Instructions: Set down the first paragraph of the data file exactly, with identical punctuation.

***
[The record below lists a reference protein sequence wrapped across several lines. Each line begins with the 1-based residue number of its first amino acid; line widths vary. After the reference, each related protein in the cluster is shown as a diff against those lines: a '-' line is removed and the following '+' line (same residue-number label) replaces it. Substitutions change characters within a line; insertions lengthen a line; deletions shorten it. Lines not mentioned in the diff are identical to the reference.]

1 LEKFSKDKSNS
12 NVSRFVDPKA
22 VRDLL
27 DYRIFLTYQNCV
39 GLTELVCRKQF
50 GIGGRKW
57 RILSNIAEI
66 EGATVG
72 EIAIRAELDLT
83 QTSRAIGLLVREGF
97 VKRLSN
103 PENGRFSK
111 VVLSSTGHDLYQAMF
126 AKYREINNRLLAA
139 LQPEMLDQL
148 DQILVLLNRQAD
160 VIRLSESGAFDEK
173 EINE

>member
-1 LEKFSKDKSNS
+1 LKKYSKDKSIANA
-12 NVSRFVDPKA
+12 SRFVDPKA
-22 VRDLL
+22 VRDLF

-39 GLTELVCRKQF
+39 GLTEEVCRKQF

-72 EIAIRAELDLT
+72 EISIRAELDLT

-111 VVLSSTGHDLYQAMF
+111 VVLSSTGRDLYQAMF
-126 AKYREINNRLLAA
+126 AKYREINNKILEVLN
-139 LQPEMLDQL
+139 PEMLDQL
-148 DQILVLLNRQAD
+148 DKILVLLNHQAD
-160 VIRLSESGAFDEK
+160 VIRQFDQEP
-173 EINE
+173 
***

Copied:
[The record below lists a reference protein sequence wrapped across several lines. Each line begins with the 1-based residue number of its first amino acid; line widths vary. After the reference, each related protein in the cluster is shown as a diff against those lines: a '-' line is removed and the following '+' line (same residue-number label) replaces it. Substitutions change characters within a line; insertions lengthen a line; deletions shorten it. Lines not mentioned in the diff are identical to the reference.]